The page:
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Ask the Builder: The right paint for your rusty steel

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By Tim Carter
Washington Post Staff Writer
Saturday, May 15, 2010

DEAR TIM: Painting some rusty steel is on my to-do list. Does anti-rust paint really work? I haven't had much luck in the past. Any tips you can share would be greatly appreciated.

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-- Sandy P., Greensboro, N.C.

DEAR SANDY: I've had lots of experience painting rusty steel and iron. Over the years, the different paint products I've used have changed -- however, I continue to have great success keeping metal from rusting.

If you travel much, you've probably seen rust-stopping paint in use on highway bridges. Rust is a major headache for these structures, as well as for countless other buildings and towers exposed to the weather. Because steel is such a strong and affordable building material, it's used everywhere. The trouble is that when left unprotected, it wants to oxidize, forming the rust that can weaken it and affect its appearance.

For years, the coatings industry has been developing incredible paints to protect steel from rust. Any decent paint store today will have rust-preventing paint in stock. Often, the trick is to use a special primer that's meant to be used on bare steel or steel that may have a fine coating of rust. These primers are developed to bond well to oxidized steel. That's what you want -- a great bond between the steel and the paint -- and that's what certain paints are designed to create.

You've probably heard of the popular national brand called Rust-Oleum. I've used it for years with great success. This is a consumer-brand paint that can be found in just about every hardware store and home center. It comes both as a spray and as brush-on paint. I've used both with fantastic results.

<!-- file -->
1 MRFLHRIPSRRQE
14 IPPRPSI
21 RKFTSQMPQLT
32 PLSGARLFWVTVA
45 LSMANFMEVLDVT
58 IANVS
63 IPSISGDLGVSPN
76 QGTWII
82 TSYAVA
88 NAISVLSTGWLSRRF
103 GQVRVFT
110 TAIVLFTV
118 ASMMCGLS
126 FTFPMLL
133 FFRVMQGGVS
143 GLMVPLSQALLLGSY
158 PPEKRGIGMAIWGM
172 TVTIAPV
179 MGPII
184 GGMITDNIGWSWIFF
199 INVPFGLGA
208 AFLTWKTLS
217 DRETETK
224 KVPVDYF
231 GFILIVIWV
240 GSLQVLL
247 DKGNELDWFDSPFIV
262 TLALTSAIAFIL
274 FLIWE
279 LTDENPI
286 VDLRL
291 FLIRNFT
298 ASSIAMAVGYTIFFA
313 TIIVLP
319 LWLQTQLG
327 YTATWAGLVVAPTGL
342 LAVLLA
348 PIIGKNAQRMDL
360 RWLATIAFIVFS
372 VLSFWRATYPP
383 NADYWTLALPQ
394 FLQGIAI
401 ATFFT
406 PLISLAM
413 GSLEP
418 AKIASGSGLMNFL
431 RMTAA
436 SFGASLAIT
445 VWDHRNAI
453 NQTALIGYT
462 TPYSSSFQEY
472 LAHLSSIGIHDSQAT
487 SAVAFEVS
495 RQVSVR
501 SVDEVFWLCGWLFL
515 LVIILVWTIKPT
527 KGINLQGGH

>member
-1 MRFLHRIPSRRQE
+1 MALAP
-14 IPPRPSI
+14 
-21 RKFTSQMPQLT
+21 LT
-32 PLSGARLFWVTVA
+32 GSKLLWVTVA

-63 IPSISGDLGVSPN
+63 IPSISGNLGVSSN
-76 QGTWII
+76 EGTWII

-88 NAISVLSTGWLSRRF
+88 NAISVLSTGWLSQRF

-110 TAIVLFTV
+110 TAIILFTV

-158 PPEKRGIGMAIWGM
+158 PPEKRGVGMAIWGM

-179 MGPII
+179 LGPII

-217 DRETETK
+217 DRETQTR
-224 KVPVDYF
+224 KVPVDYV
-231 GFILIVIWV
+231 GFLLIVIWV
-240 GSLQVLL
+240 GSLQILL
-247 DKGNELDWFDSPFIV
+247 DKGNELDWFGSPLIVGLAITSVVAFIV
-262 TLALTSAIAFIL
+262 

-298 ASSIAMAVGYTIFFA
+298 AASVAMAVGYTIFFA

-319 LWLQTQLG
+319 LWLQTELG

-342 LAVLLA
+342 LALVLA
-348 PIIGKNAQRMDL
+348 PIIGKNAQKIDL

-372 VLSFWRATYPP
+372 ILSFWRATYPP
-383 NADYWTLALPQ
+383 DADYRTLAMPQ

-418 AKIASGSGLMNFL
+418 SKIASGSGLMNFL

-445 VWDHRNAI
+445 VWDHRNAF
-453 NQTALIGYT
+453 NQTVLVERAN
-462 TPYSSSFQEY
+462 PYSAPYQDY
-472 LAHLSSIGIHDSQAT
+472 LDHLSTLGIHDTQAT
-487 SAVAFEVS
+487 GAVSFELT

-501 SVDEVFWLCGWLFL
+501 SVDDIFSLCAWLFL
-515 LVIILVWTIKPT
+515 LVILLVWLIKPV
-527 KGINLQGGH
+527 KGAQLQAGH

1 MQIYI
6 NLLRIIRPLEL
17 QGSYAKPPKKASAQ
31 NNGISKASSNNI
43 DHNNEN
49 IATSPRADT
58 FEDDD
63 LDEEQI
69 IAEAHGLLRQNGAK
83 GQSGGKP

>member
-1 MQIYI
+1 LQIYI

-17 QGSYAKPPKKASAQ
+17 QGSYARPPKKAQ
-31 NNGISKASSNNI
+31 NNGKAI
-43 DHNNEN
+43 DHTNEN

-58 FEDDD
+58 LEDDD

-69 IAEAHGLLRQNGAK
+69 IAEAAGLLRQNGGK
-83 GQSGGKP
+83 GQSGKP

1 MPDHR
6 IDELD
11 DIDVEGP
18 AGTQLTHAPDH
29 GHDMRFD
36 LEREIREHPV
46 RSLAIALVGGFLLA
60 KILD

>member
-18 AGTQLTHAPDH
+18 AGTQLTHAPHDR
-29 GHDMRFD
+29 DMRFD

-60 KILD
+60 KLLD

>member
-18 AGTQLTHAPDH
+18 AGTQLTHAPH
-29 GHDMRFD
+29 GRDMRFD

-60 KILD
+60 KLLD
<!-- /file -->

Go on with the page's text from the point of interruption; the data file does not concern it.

Here are some tips: Always read the label on whatever paint you decide to use. Make sure you can paint the object correctly. Some paints and rust-inhibitor paints need the steel to be rust-free. Other paints will work with some rust present.

The instructions on the label almost always call for you to scrape off any flaking rust or metal scale. This is just common sense. The better job you do preparing the surface, the longer the paint will last.

Pay attention to the temperature guidelines as well. Don't paint in extreme conditions where you're at the limit of the paint's tolerances. Take your time and be sure you coat the surface of the metal completely.

Avoid skipping steps. If the finish paint you intend to use requires a special rust primer paint, use it. Don't try to substitute a different primer. Many finish paints are formulated to bond to primers made by the same company.

Read the section on the paint label about recoat times. It's always a good idea to apply the finish paint as soon as you're allowed. When you do this, the finish paint can bond both chemically and mechanically to the primer.

Whenever possible, I like to paint steel with a spray gun. It takes some extra time to set up to prevent over-rust paint spray, but in the long run it can be a time saver. If you decide to use spray equipment, make sure you don't thin the paint excessively. Too much thinner will weaken the paint.

Tim Carter is a columnist for Tribune Media Services. He can be contacted via his Web site, http://www.askthebuilder.com/printer_submit_question.shtml.

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